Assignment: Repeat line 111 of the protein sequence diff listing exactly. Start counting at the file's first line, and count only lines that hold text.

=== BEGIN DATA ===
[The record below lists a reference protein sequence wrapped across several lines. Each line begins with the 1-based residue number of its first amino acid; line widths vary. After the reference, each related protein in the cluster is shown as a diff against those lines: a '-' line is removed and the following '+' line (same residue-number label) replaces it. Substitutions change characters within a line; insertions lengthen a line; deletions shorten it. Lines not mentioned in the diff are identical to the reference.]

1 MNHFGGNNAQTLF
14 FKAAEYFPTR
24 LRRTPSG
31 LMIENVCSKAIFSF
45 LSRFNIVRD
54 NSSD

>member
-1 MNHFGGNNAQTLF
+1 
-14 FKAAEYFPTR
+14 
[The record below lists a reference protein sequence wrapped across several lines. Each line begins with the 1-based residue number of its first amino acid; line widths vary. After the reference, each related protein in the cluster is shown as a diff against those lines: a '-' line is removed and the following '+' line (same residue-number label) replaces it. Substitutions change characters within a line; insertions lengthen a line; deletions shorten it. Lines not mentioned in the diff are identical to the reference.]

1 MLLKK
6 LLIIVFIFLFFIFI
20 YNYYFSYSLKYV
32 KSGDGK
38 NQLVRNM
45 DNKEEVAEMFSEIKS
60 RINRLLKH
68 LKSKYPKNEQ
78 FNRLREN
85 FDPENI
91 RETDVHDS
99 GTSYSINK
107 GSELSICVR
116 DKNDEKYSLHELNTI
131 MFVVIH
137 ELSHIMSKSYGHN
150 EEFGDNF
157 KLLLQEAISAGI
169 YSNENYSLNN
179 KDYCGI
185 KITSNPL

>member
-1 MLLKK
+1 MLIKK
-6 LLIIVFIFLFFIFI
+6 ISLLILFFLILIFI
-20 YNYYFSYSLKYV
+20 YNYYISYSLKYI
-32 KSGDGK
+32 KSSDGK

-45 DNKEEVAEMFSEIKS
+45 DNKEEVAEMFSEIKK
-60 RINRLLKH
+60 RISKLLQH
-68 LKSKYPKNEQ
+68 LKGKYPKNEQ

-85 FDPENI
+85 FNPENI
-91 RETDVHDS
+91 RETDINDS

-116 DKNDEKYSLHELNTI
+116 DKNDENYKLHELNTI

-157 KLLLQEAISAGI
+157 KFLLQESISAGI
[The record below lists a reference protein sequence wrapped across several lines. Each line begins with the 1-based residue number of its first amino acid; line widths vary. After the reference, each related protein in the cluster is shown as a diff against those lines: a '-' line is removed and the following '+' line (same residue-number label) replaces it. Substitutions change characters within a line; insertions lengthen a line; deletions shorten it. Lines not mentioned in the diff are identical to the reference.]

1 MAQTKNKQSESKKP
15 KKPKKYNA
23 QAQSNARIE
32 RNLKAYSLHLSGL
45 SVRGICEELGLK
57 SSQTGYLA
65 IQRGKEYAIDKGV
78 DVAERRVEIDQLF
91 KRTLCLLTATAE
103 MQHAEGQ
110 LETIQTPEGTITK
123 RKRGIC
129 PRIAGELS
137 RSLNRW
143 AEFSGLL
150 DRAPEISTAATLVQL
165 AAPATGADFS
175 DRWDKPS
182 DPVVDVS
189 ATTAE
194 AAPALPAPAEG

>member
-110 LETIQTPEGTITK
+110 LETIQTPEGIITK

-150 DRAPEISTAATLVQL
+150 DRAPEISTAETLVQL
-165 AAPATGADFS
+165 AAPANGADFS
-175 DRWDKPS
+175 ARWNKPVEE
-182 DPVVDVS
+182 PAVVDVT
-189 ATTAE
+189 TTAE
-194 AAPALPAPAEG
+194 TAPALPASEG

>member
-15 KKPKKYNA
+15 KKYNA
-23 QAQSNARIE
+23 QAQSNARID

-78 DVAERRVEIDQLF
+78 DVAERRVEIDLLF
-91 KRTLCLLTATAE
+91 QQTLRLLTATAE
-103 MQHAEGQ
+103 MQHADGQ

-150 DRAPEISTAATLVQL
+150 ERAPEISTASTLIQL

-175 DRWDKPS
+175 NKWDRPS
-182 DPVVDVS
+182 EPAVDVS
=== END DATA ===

+182 EPAVDVS